One Soldier’s Story

North Canton veteran recalls service to country

Camryn Cooney, Entertainment Editor

My grandfather, Mr. Robert Holmes, enlisted in the military in 1967 and decided to join the Army. Serving for about three years, he earned the rank of Spec-4 [Specialist 4]. For the first three months of his service, he was in Panama in order to become accustomed to the weather conditions in Vietnam. Afterward, he spent the next 15 months in Vietnam and the remaining months were stateside training. Grandpa was only 17 when he enlisted. “I wanted to serve my country,” he said. “I wanted to do whatever I could do to help the people we were protecting to be able to have the opportunity to have freedoms like us.” Traveling that far away from home and knowing one is risking life would be extremely scary to anyone, especially when the destination is a place unknown. It causes one to think: If you were to put yourself in that situation, how would you feel? What would be your thoughts? It was unfamiliar to him, going on a plane and traveling outside the country. “When I got there, I was probably just like anybody else,” he said. “I was scared. I didn’t know what was going to happen. All I knew is that I was going to do whatever I was told to do.” Every soldier when they arrived was assigned a job; my grandpa’s in particular was recovery. Whenever vehicles, or any other type of military property, was stuck somewhere behind the enemy lines, they had to destroy it. The feeling of going to war for our country is something that no one, besides the veterans and their families, could even begin to understand. All of the movies about war and fighting in wars are nothing compared to their actual thoughts. For my grandfather, it was probably the hardest thing that anyone has ever had to do but when all is said and done, the feeling he had got is something special. “I felt like I was there to help the Vietnamese receive their freedoms and have the same kind of freedoms that we enjoyed. So, I felt like I was a hero to those people,” he said. In the 1960s and the 1970s, communication with others was very difficult, especially when it is all the way across the globe. The only source of communication for him at the time was one phone call; he was put on a 12-hour waiting list just to speak with one person for three minutes. He had written down three phone numbers, one being his fiancée, the second being his father, and the last one his mother.Whoever would answer when he called, that is to whom he would spend the next three minutes talking. Many people who served experienced hard times and horrible events they will never forget. My grandpa made a lot of friends while he was over in Vietnam, but unfortunately while in the war,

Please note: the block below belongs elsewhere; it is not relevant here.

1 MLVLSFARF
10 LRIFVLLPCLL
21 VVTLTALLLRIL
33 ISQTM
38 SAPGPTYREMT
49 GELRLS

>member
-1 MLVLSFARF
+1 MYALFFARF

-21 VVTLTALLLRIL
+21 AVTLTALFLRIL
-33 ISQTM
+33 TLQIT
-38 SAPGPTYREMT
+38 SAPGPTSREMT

he watched his best friend die from an enemy gunshot. It was the worst memory that he had from his experience. However, despite such tragedy, if he had the opportunity to go back and do it all over again, he would. “Absolutely I would,” he said. “The reason is because I fell in love with knowing that I was trying to help others be free and enjoy the freedoms that I was blessed with and that my families were blessed with.” While honoring our military is something widely recognized today, for some returning home from Vietnam, that was not always the case. For my grandfather, the trip from Vietnam to Chicago to Akron was not the welcome that he expected at all. “Coming home was the worst feeling I have ever had in my life,” he said. “When we landed and got sent on our ways to have our 30-day leave, we were in our uniforms. So, from Chicago to Ohio, I got spit on, I got yelled at and got called everything but a human being.” Whenever he gets the chance to thank a fellow veteran, Grandpa does it; he understands what they went through. Every year, we as a nation celebrate Veterans Day on Nov. 11 to remember the ending of World War I, “The Great War,” and to honor all those who have served. It also is a day of thanks. If you happen to come across a veteran or even know a few, take a moment to appreciate them for all that they have done. Their lives back then consisted of events and memories that you probably couldn’t even imagine. You don’t know what they could be thinking about or what events could have happened during their service, and going up and thanking them shows we do not take that service and those sacrifices for granted. Those few short words, “Thank you for your service,” really do go a long way.